A Christmas Blessing: My Grandparents’ Story, a Gift4 min read

My grandparents, Jim and Bobbie Baker, recently celebrated their 70th wedding anniversary. It is an event that they had spoken about regularly for much longer than the year leading up to that April day. To reach seventy years of marriage is a feat of persistence in the face of the challenges of personal health, career decisions, and caregiving for the generations that come before and after.

My grandparents love telling stories. At each meal, we hear the old favorites (like the stories about my grandfather’s time at Cass Tech, about the pets they had when they were a young family, about their trips abroad—there are so many). As a family life counselor who only just retired in the last couple of years, my grandmother knows that listening to people’s stories can bring a kind of healing. Some people just need to tell their stories; some just want to listen to know that what they experience is something shared by many.

Recently, my grandmother shared this story with me, and asked me to share it with you.

A Christmas Blessing

It was Tuesday, December 1, 2020. It had snowed the night before. The ground was covered with a beautiful blanket of white, putting us in the Christmas mood. I had a doctor’s appointment that day, and my husband, Jim, was a little anxious about driving because of the snow and getting to the doctor’s office on time.

The driving was not bad, and we reached the doctor’s office in plenty of time. We walked into the office; because of the pandemic, there were not a lot of chairs in the waiting room. We registered and looked for two chairs together. There were two on the front wall, two on the side wall, two on the back wall, and two in the middle of the room. Jim and I chose to sit in the two chairs in the middle. We began to chat with one another and with a young woman sitting across from us and her little boy with crutches. A man walked into the office. He was casually dressed, wearing Bermuda shorts on this cold, snowy day. He sat down in a chair behind us.

A few minutes later I heard a voice behind me. I turned around and smiled at the gentleman when he asked if Jim and I were married.

Jim and Bobbie Baker

“Yes,” I replied.

“I have never seen two married people talk to each other like you are.”

I smiled. He asked how long we were married and looked at me in surprise when I replied, “We will be married seventy years in April of ’21.”

“My gosh! Where did you two meet?”

I explained that we grew up down the street from each other.

“It must have been destiny,” he replied.

“I never thought of it that way, but you may be right.” Just then, we were called back into the examination room.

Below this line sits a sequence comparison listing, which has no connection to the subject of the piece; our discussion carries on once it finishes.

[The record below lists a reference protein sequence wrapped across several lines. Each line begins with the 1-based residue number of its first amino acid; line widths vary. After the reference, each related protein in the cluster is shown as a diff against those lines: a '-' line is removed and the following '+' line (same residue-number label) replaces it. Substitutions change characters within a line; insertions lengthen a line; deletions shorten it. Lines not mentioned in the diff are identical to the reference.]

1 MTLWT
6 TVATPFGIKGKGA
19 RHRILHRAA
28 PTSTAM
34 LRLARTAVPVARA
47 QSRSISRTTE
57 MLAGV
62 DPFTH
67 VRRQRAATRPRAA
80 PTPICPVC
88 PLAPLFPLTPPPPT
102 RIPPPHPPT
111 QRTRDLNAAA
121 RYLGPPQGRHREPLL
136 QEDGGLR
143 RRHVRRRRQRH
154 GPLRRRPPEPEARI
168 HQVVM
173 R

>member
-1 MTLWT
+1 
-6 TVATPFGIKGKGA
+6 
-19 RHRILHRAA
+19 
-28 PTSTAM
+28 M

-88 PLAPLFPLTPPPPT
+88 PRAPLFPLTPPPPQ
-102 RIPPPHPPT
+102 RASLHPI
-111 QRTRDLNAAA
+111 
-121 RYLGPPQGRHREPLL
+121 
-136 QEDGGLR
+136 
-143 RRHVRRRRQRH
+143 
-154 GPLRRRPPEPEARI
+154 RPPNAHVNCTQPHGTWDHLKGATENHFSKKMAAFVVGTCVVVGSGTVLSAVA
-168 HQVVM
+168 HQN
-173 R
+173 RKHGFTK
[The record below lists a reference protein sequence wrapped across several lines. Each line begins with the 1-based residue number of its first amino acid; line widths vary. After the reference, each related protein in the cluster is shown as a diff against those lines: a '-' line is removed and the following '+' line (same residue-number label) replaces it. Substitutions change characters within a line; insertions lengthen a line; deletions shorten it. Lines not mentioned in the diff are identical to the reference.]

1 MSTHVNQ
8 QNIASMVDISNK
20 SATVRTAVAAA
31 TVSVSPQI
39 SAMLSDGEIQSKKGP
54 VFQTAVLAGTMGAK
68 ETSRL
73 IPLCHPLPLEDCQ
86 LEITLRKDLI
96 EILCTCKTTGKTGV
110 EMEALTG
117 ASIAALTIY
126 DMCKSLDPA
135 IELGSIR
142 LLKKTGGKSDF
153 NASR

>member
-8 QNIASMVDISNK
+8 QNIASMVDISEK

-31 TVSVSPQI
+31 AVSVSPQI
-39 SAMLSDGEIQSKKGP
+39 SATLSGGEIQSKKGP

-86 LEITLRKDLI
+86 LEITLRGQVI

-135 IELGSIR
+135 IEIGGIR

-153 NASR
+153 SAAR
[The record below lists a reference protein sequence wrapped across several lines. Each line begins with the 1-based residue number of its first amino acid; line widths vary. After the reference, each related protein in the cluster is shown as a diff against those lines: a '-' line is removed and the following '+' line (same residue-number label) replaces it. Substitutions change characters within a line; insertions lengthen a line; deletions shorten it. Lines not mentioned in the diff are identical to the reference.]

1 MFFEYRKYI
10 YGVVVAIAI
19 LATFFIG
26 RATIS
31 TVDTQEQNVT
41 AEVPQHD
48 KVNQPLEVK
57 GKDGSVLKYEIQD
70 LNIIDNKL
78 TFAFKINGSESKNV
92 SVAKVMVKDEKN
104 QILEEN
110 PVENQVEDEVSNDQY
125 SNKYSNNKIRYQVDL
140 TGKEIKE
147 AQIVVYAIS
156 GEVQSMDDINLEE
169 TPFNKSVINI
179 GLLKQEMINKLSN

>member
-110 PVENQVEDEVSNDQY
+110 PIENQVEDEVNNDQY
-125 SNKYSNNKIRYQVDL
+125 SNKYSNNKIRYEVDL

We had our meeting with the doctor, and when we began to leave, I noticed the man I had spoken with was still seated in the waiting room. Jim went ahead of me to open the door, and as I walked past the man, I said, “Have a blessed Christmas.”

He replied, “You have already given me a gift.”

I walked through the door to leave, and I could not help wondering, where did the gift come from?

Really, this story represents a kind of typical day for my grandparents right now. They go to doctor’s appointments, and they enjoy sharing with others they meet how much they love each other, how long this journey has been for them. The love they feel for each other has always been apparent. And what is important to me about my grandma’s story is that they were able to demonstrate something about that relationship to a stranger in a doctor’s waiting room through a simple conversation. We can imagine that the man in the waiting room spent his time there reflecting on the work it must take to sustain a marriage for seventy years. Perhaps his heart was moved to convey, through his actions, his love for someone with whom he has a familial relationship. Perhaps it gave him hope that he might find and work to sustain that kind of relationship with someone else. Maybe he reflected on how humility or forgiveness might strengthen a relationship that was hurting. And we can wonder what might have happened if that conversation had the time to develop: How did you make it work for so long? What got you through hard times? What is it that gives you each a deep sense of joy and purpose in working through each day together?

Of course, the message in my grandma’s story is implicit. Just like she wonders at the end of the vignette, we don’t get to know what “gift” the man experienced through that short interaction. But what we can take away from the retelling is a reminder that Christian marriage is a witness and a gift to others through what it demonstrates: that sustaining that relationship through humility, grace, forgiveness, and daily action is part of a couple’s work to witness Christ’s love to each other.

Photo © Monika Stawowy/Unsplash

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About the Author

Hermina C. “Bobbie” Baker, LPC, LLP, NCC, ACS, was founder of the Trinity Lutheran Family Counseling Center and a pre-marital counselor for St. John, Rochester. In 2011, she published "Grief Reflections: A Quiet Book of Comfort." She and her husband Jim are members at St. John, Rochester. Adrienne N. Jankens, Ph.D., is an Assistant Professor of Rhetoric and Composition at Wayne State University and a former teacher at Valley Lutheran High School in Saginaw (2000-2006). She and her four children are members at St. John, Rochester.

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